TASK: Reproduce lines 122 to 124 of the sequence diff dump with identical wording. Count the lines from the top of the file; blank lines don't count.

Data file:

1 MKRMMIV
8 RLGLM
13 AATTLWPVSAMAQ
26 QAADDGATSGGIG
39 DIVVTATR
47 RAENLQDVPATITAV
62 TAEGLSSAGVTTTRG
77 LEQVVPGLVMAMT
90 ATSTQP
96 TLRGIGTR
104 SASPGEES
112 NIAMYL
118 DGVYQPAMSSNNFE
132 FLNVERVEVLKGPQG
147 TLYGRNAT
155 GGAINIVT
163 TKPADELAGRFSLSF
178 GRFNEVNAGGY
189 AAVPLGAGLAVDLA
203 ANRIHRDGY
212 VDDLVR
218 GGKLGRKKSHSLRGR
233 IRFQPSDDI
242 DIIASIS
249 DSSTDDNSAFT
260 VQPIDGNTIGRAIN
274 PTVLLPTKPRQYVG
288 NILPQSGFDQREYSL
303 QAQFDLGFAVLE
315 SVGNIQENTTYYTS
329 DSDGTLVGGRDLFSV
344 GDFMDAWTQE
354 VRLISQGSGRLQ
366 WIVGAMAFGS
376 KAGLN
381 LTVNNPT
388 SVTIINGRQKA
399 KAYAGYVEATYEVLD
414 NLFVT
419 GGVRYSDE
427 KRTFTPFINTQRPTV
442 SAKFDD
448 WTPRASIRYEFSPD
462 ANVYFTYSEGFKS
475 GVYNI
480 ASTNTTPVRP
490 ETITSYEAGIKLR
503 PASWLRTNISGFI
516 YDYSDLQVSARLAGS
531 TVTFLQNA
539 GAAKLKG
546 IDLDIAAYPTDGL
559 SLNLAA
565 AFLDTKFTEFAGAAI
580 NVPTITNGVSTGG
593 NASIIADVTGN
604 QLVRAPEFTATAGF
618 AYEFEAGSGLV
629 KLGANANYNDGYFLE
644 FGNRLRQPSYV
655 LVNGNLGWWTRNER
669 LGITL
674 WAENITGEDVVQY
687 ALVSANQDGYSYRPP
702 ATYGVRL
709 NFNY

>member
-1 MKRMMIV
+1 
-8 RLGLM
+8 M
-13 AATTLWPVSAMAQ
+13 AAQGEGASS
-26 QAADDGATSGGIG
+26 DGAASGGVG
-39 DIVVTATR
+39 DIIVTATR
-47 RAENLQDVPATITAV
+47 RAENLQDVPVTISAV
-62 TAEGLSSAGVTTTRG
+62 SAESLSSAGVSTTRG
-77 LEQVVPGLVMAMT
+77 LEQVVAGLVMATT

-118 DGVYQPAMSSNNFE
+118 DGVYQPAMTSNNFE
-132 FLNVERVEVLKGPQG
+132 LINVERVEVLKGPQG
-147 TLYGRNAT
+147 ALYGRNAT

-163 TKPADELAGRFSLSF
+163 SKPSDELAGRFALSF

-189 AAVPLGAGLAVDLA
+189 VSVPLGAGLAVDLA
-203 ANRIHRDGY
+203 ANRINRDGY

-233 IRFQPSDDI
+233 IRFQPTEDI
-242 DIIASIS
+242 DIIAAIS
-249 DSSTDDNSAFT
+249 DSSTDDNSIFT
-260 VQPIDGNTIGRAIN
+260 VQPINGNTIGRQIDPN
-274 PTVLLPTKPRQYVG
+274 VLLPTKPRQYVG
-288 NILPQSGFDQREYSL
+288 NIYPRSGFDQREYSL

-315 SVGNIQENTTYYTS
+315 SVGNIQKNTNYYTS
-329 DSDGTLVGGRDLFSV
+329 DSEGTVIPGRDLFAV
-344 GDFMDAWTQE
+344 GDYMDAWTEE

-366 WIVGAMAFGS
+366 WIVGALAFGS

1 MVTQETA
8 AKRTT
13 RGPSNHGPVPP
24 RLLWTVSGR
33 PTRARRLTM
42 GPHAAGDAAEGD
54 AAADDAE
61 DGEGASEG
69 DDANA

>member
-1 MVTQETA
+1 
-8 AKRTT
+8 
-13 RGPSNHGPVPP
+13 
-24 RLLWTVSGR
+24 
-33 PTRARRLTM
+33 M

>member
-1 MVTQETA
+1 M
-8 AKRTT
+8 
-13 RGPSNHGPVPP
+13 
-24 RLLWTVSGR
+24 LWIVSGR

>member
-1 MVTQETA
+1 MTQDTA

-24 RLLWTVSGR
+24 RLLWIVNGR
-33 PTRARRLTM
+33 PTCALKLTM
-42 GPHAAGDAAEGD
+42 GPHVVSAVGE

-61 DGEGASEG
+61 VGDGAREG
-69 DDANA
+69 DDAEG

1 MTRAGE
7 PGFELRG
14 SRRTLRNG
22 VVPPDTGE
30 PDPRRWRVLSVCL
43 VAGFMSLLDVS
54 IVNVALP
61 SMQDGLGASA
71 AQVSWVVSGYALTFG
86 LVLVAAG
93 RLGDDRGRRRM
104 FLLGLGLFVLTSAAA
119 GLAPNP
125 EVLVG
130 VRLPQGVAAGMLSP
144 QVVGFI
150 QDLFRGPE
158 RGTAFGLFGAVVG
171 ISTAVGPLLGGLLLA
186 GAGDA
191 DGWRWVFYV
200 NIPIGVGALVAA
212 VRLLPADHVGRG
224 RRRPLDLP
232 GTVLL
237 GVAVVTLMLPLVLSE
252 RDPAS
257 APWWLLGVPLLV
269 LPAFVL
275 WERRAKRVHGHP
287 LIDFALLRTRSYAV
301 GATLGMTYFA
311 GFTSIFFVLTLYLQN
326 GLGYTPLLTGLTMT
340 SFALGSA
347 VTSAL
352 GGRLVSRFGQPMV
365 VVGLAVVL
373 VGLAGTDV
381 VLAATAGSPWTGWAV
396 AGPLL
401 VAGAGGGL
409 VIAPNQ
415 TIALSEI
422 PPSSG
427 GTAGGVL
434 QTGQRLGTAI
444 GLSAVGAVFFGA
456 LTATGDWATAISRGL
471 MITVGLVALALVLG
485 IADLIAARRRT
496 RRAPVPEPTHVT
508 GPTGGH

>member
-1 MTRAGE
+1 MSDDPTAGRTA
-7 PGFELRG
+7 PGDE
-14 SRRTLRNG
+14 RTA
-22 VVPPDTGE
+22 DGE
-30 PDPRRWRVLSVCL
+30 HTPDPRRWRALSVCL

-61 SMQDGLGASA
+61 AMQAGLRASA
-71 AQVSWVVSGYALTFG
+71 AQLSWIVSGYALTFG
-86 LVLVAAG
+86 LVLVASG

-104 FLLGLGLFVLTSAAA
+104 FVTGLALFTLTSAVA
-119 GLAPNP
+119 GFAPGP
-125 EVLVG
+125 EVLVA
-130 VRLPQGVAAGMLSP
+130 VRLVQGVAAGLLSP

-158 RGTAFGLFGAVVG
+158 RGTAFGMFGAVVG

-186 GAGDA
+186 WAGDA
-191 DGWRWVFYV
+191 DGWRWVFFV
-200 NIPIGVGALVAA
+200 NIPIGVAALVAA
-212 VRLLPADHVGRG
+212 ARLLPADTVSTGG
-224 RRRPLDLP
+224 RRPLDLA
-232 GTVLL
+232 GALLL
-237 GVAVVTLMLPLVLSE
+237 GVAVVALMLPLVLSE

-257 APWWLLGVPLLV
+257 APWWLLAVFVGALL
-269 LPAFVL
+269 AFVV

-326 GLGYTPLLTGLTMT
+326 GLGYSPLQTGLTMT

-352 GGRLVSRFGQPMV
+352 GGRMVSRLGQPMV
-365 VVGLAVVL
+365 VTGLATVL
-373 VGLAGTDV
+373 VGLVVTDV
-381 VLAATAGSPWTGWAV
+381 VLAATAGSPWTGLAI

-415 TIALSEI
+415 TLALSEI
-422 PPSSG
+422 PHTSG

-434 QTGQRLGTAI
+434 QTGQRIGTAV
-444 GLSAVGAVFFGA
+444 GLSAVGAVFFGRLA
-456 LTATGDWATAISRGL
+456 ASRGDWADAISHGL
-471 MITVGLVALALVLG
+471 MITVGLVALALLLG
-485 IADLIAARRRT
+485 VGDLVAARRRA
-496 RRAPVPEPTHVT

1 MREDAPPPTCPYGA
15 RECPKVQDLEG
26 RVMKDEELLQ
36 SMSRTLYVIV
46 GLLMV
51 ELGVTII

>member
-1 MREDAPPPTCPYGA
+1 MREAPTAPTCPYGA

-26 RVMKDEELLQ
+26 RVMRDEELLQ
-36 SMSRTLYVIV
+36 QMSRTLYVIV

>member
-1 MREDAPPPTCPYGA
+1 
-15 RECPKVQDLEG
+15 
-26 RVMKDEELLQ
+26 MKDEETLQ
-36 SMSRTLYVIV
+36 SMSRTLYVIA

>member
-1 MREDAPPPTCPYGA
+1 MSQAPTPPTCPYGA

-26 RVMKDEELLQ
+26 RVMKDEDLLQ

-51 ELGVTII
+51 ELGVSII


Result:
54 AAADDAE
61 DGEGASEG
69 DDANA